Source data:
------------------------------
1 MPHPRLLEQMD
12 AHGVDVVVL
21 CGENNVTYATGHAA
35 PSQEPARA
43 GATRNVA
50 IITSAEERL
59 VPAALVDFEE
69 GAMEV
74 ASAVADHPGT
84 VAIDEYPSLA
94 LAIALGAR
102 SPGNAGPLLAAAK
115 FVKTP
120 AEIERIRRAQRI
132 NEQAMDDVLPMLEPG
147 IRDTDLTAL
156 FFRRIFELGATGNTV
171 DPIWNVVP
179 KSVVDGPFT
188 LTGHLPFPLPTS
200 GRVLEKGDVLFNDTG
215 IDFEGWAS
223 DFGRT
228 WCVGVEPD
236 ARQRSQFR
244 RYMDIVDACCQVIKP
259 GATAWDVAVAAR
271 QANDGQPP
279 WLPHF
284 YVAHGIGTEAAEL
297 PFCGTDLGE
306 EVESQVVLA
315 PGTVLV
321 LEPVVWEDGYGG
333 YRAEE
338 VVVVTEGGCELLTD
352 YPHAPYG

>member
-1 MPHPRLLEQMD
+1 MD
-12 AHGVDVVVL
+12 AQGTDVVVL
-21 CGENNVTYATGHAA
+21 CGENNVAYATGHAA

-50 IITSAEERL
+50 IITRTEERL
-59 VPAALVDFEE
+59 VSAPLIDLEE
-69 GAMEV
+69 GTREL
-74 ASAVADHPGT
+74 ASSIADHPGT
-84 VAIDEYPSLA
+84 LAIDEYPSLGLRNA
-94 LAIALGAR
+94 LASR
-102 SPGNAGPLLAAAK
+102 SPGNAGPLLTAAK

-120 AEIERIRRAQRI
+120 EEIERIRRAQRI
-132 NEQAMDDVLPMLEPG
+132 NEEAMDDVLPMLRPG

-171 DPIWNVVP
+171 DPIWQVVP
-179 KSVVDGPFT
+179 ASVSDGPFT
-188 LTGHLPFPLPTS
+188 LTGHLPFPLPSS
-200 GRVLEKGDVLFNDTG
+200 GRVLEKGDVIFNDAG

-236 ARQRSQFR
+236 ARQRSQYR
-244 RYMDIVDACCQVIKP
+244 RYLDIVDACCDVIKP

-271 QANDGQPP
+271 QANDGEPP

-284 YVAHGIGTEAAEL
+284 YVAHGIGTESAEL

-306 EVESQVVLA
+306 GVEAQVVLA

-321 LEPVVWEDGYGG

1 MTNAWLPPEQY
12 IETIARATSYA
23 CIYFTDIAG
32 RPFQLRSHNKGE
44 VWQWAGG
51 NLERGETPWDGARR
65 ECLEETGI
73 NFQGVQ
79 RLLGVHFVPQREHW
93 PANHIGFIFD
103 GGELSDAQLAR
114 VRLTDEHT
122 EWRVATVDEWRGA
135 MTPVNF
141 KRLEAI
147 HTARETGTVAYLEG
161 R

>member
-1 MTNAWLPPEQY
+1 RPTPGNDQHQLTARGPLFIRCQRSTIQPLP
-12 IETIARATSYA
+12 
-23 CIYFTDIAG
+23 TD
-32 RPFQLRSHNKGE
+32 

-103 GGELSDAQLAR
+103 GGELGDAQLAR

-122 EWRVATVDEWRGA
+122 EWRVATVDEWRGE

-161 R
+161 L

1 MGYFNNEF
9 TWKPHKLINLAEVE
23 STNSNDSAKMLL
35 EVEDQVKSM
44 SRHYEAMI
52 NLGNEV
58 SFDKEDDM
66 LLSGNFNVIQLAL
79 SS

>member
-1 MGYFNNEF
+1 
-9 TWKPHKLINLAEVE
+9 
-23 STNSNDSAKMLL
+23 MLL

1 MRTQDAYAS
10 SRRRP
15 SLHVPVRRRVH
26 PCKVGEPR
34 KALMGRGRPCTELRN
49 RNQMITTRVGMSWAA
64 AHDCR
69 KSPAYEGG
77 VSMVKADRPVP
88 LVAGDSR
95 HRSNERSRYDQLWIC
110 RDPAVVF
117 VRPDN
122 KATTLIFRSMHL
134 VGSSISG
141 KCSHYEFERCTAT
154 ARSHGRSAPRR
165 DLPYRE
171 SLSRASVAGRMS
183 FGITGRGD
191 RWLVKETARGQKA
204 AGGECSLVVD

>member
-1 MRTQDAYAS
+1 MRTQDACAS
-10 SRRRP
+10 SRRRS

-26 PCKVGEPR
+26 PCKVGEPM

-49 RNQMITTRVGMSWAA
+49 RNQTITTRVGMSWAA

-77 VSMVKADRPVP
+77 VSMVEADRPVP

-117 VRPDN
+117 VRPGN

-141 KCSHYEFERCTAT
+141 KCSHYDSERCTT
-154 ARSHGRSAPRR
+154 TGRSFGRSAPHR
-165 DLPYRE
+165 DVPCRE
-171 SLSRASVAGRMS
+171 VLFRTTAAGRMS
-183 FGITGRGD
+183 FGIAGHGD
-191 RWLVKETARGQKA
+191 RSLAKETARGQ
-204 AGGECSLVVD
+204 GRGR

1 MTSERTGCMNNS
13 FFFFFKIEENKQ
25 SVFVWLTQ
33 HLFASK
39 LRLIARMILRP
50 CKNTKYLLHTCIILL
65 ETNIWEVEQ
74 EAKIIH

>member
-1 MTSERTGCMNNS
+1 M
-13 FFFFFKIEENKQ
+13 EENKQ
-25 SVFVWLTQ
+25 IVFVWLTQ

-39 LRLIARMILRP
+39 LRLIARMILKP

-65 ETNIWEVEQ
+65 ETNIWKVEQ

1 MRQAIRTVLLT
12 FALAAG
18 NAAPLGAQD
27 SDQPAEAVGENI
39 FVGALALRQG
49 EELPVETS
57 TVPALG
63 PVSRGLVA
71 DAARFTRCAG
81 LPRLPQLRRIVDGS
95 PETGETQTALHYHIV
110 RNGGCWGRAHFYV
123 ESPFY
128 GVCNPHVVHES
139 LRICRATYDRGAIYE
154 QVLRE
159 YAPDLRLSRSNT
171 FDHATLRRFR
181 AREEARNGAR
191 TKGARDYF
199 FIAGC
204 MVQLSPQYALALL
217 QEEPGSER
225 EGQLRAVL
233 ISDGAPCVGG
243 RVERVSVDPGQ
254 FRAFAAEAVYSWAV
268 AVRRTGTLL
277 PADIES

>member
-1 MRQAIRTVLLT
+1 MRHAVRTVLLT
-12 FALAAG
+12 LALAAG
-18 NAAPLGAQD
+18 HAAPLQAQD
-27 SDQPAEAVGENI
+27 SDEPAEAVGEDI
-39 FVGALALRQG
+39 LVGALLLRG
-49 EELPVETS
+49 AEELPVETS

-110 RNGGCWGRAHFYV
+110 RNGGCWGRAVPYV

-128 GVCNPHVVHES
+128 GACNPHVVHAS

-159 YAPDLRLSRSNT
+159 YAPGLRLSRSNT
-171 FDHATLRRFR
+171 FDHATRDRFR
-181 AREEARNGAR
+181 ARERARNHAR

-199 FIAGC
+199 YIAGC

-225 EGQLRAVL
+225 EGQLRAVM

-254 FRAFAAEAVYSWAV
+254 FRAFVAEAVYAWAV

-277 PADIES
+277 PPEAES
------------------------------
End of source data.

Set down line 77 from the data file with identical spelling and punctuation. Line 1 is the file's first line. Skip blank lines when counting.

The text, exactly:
-284 YVAHGIGTEAAEL